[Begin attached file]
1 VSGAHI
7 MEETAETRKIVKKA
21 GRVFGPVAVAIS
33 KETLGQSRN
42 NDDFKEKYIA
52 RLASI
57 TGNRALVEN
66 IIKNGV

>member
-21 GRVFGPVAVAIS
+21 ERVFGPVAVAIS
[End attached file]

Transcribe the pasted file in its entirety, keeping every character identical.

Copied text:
1 VSGAHI
7 MEETAETRKIVKKA
21 GRVFGPVAVAIS
33 KETLGQSRN
42 NDDFKEKYIA
52 RLASI
57 TGNRALVEN
66 IIKNGV

>member
-21 GRVFGPVAVAIS
+21 ERVFGPVAVAIS